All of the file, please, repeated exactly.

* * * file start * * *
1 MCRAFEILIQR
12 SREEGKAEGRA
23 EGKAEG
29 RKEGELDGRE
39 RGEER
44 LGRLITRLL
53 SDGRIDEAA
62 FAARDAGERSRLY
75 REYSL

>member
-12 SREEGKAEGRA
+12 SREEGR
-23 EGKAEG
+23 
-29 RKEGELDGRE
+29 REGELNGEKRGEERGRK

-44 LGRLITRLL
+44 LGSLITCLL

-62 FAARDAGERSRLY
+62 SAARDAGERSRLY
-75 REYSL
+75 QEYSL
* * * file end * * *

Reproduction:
1 MCRAFEILIQR
12 SREEGKAEGRA
23 EGKAEG
29 RKEGELDGRE
39 RGEER
44 LGRLITRLL
53 SDGRIDEAA
62 FAARDAGERSRLY
75 REYSL

>member
-12 SREEGKAEGRA
+12 SREEGR
-23 EGKAEG
+23 
-29 RKEGELDGRE
+29 REGELNGEKRGEERGRK

-44 LGRLITRLL
+44 LGSLITCLL

-62 FAARDAGERSRLY
+62 SAARDAGERSRLY
-75 REYSL
+75 QEYSL